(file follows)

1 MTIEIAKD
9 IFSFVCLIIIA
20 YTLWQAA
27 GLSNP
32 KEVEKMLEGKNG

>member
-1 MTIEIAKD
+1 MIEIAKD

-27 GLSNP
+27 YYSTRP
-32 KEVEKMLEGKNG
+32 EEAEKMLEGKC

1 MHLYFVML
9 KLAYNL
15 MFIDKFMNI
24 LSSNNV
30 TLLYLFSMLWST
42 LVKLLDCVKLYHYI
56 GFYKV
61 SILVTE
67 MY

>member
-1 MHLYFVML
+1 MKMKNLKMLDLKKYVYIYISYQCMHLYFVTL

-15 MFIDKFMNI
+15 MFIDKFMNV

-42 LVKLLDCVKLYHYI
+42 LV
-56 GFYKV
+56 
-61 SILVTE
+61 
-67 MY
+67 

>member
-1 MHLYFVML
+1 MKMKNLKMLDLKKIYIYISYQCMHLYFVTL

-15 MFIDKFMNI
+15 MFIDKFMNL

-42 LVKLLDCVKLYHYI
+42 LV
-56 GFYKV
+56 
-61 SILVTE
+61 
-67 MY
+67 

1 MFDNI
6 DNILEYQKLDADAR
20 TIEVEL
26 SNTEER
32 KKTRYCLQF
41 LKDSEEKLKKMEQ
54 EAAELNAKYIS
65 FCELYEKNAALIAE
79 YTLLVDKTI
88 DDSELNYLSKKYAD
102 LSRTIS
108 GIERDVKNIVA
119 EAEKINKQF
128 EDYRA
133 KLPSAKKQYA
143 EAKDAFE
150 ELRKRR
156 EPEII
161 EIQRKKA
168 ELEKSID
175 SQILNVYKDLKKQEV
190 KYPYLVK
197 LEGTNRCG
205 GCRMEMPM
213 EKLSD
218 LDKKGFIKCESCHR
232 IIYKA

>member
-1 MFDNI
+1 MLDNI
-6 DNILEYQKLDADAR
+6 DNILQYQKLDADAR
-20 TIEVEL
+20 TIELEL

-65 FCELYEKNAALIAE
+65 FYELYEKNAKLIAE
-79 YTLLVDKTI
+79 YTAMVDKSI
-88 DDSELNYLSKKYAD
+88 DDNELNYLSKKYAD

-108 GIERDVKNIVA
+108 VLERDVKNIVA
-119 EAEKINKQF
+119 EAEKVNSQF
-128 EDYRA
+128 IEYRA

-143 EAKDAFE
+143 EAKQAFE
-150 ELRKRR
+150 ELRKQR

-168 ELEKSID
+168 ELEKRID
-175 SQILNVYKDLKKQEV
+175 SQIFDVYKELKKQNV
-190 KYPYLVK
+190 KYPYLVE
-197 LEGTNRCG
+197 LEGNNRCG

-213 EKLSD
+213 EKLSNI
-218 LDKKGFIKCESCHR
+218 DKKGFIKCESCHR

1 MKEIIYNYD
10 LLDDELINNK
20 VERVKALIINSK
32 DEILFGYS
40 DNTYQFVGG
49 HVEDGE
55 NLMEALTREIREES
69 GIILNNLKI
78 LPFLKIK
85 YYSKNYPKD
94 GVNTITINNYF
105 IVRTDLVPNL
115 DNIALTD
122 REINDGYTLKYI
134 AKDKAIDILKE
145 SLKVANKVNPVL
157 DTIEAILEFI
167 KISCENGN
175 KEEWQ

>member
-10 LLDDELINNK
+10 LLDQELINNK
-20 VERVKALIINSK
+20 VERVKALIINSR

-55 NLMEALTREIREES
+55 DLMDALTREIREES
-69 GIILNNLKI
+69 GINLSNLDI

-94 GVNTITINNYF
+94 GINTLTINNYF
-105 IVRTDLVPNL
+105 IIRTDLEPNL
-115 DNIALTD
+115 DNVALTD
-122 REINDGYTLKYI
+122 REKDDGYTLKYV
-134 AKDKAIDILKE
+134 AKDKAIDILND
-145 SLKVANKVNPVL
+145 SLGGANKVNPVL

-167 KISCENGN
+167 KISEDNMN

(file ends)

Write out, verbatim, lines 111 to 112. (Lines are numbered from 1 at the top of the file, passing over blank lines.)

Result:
10 LLDDELINNK
20 VERVKALIINSK